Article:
Craig’s conclusion is lengthy and relies on an appeal to authority initially quoting Dennett as saying the universe has a cause and that it caused itself. Craig argues, “The cause of the universe must therefore be a transcendent cause beyond the universe and outside of time and space.”. I would agree in part with both Dennett and Craig. the universe could cause itself although cause is a bad term, preferable to say could have formed naturally from a spontaneous event.  I would agree with Craig that it formed outside of time and space as time and space did not exist pre-expansion. This does not mean a god must have caused it as is shown in the article linked here.

Such a cause must be without a beginning and uncaused, at least in the sense of lacking any prior causal conditions, since there cannot be an infinite regress of causes. Ockham’s Razor (the principle that states that we should not multiply causes beyond necessity) will shave away any other causes since only one cause is required to explain the effect. This entity must be unimaginably powerful, if not omnipotent, since it created the universe without any material cause.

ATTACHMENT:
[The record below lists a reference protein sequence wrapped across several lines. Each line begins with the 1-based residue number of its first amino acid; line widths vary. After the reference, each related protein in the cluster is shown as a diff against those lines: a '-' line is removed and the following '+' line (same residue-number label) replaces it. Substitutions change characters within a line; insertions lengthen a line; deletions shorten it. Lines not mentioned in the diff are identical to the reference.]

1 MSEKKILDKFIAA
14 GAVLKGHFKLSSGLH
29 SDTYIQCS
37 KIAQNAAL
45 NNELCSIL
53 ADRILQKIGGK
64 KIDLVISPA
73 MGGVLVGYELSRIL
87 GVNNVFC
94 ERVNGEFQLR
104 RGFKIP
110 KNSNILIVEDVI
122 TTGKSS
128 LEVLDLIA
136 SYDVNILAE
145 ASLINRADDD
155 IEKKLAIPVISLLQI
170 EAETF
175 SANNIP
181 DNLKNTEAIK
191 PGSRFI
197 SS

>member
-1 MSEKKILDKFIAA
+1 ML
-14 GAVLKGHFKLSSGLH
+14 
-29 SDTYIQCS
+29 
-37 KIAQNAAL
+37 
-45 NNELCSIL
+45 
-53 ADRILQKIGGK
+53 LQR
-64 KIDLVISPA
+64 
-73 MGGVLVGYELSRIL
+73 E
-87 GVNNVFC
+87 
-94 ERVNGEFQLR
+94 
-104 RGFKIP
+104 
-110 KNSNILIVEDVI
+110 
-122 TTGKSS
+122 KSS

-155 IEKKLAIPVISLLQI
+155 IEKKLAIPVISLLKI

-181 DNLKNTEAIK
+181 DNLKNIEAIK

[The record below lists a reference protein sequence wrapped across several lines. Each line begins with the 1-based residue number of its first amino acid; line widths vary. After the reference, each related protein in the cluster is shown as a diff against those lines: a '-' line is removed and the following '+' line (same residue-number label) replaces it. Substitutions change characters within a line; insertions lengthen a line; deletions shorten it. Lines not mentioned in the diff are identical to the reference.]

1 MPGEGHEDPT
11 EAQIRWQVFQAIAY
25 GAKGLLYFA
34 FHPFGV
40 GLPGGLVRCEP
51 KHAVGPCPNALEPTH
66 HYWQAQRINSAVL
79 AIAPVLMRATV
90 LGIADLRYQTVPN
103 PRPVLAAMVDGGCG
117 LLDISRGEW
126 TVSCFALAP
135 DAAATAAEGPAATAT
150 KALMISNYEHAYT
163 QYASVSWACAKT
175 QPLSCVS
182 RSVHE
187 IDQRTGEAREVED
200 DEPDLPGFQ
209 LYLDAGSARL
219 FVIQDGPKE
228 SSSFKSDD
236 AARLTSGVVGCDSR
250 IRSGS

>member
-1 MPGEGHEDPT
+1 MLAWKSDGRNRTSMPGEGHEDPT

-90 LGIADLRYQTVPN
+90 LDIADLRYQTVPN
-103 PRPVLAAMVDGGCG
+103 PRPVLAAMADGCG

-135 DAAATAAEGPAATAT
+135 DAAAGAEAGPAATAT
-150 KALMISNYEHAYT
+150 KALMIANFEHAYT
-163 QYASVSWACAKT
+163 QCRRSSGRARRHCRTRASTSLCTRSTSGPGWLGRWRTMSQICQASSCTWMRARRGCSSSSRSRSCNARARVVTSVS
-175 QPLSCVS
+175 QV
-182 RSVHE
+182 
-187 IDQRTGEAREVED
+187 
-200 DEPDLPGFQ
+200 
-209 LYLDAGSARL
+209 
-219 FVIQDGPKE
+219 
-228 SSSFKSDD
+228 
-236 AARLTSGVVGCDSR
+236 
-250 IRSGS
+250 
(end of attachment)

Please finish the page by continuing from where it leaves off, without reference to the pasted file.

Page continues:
Yes, uncaused, formed naturally from a spontaneous event.

Without beginning, see my reference to special pleading a deity over energy which is more likely to have existed always, although the term always is ridiculous as time only began after expansion. How long is always if there was no time?

Moreover, the personhood of the first cause is also implied since the origin of an effect with a beginning is a cause without a beginning.

Craig needs to personify(deify) his cause but if we go down this road we can simply state it could also have been undetectable spirit like aliens from an undetectable universe in which our version of time does not exist. It does not support his creator god alone. He presents his case like this is the only possible way a universe could form but this is either witholding information as to alternatives or a simple argument from personal ignorance on Professor Craig’s part!!

Click here for part 3